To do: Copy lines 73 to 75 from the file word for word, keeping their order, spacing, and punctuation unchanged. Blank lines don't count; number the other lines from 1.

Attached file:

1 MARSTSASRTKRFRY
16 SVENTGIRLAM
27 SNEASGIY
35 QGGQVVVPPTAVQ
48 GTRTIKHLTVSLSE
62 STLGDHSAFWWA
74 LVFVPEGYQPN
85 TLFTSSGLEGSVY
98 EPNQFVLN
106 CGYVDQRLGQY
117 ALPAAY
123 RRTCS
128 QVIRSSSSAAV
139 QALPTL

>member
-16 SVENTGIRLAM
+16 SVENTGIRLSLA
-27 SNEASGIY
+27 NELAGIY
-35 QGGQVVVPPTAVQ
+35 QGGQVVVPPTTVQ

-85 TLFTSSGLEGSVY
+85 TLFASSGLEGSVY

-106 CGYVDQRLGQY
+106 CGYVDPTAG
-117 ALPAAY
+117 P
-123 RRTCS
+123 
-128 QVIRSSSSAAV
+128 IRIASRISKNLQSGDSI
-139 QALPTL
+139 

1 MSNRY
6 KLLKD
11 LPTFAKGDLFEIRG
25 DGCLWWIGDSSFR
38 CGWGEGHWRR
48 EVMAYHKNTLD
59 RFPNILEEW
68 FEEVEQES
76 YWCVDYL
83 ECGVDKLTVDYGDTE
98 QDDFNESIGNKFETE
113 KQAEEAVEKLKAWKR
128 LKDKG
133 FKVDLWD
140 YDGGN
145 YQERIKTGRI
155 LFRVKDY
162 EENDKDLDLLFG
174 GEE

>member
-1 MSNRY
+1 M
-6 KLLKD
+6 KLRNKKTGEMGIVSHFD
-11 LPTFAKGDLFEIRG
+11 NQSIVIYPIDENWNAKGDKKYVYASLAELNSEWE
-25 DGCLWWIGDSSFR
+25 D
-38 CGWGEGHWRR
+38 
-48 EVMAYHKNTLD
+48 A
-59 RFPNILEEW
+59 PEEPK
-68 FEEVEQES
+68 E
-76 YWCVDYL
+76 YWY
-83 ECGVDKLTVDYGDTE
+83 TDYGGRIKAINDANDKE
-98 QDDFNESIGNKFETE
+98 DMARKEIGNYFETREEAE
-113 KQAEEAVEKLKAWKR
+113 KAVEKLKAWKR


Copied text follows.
+83 TDYGGRIKAINDANDKE
-98 QDDFNESIGNKFETE
+98 DMARKEIGNYFETREEAE